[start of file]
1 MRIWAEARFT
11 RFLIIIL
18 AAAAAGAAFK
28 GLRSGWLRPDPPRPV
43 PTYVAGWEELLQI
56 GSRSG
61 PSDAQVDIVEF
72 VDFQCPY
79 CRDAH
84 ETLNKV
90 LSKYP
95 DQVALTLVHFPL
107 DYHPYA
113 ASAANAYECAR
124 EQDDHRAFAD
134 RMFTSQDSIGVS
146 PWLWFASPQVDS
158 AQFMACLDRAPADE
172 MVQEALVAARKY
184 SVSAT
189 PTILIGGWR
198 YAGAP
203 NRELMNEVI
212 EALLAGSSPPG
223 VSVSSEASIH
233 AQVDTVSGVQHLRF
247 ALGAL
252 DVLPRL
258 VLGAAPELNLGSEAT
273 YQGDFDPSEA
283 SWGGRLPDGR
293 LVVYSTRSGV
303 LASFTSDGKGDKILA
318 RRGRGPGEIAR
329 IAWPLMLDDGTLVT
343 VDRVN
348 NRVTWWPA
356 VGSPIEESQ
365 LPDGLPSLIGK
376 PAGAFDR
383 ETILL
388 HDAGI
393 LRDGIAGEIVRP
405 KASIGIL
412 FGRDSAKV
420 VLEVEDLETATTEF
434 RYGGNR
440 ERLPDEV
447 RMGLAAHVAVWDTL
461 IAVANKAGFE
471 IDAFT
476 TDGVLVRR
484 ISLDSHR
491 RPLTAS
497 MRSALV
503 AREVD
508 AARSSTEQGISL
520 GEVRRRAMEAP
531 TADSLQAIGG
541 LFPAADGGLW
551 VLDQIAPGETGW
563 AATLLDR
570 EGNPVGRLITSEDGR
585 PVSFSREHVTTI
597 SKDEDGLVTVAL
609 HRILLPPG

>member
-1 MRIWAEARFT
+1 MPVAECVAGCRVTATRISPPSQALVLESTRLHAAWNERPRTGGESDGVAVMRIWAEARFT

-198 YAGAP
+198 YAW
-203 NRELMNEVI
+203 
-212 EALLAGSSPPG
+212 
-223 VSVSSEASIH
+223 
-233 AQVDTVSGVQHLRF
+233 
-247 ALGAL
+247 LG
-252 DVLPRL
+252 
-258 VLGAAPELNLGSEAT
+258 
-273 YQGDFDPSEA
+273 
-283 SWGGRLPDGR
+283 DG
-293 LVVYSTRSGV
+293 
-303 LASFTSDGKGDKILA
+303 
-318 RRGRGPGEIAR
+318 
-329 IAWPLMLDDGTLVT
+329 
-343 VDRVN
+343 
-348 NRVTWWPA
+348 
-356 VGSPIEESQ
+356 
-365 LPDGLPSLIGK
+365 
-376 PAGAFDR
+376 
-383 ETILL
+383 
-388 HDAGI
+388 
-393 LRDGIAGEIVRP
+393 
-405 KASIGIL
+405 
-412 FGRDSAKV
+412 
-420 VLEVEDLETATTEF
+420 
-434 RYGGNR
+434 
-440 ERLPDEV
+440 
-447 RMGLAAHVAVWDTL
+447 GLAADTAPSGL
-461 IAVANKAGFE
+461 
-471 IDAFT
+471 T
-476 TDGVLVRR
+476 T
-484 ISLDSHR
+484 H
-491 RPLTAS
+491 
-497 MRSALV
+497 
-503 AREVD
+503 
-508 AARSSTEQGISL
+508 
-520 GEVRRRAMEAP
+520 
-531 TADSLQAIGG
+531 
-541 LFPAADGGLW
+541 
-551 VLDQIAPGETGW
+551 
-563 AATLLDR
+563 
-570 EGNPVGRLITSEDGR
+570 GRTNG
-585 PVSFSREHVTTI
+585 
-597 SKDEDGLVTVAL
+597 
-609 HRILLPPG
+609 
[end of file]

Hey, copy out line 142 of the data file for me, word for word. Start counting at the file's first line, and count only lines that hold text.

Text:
-520 GEVRRRAMEAP